QT: I agree with you, the herd can be an incredibly positive thing. But it’s all about starting to ask, “Where are we in this herd and why am I in this herd? Am I okay to be in this herd?” because sometimes it’s perfectly fine to be in that shoal for protection; we all come together. The old joke about “I don’t need to make my house more secure; I just need to make my house more secure than my neighbour’s house” – that analogy applies very well in the InfoSec world.

Challenge commonly held perceptions. Don’t be doing something because everyone else is doing it. There are certain technologies in the InfoSec world where we all do it just because of the fact that it fulfils an easy audit question: “Do you have X?” “Yes, I have X.”

That’s perfectly acceptable, but it’s only acceptable if you know why you’ve done it – and that you have done it.

IW: So you’re asking InfoSec professionals to stop looking at the trends and to take a more introspective look at the realities of day-to-day. Is that right?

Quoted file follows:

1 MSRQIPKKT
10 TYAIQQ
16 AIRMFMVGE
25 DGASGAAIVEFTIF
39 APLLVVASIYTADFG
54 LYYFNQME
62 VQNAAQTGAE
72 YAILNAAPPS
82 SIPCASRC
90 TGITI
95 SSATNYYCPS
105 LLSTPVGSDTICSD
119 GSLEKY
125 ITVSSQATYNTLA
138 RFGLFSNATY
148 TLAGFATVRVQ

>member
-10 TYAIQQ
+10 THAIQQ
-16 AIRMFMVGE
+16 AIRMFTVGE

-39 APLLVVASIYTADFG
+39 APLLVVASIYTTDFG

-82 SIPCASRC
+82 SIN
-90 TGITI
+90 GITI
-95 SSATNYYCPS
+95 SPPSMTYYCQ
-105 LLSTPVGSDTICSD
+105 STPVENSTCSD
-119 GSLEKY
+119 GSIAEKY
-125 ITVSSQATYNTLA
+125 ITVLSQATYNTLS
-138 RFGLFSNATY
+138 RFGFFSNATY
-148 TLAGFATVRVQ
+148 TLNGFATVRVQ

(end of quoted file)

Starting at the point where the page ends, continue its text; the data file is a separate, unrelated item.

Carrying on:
QT: Yes and no. I’m asking them to, at the very least, question, “What is it that I can really do to generate value for the company that pays me?”

Watching all of the dancers, it’s very easy to get lost in the ballet and to not step onto that balcony. Step back, take a deep breath, look down, and ask, “Actually, why are we down there?” 

You might turn around and say, “No, we need to be down there; that’s good,” but you might also turn around and say, “Actually, I need to be doing something totally different here.” It’s all about understanding your position in the herd.

Interop London logo (small)Interop, the flagship event of London Technology Week, takes place at ExCeL London June 16 to 18 2015. Find out more here.

About the Author(s)

Sean McGrath

Freelance IT Writer

Sean McGrath is a freelance IT writer, researcher, and journalist. He has written for PC Pro, the BBC, and TechWeekEurope, and has produced content for a range of private organizations. Although he holds a first class degree in investigative journalism, his dreams of being a famous political reporter were dashed when he realized that he was mildly better at writing about technology than he was at anything else.

Sean lives on the south coast of England with his wife and dog. In his spare time, he can be found in his shed, where he pulls apart old PCs and attempts to make furniture.